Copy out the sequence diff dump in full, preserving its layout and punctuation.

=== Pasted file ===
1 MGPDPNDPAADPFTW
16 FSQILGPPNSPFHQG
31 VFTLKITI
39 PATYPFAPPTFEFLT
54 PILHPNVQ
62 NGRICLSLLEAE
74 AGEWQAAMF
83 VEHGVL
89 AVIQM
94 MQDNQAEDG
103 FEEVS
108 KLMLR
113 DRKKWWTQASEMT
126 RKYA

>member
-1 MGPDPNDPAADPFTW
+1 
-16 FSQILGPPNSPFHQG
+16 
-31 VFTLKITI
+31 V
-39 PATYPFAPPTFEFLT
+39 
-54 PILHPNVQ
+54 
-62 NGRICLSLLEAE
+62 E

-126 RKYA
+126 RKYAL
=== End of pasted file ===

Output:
1 MGPDPNDPAADPFTW
16 FSQILGPPNSPFHQG
31 VFTLKITI
39 PATYPFAPPTFEFLT
54 PILHPNVQ
62 NGRICLSLLEAE
74 AGEWQAAMF
83 VEHGVL
89 AVIQM
94 MQDNQAEDG
103 FEEVS
108 KLMLR
113 DRKKWWTQASEMT
126 RKYA

>member
-1 MGPDPNDPAADPFTW
+1 
-16 FSQILGPPNSPFHQG
+16 
-31 VFTLKITI
+31 V
-39 PATYPFAPPTFEFLT
+39 
-54 PILHPNVQ
+54 
-62 NGRICLSLLEAE
+62 E

-126 RKYA
+126 RKYAL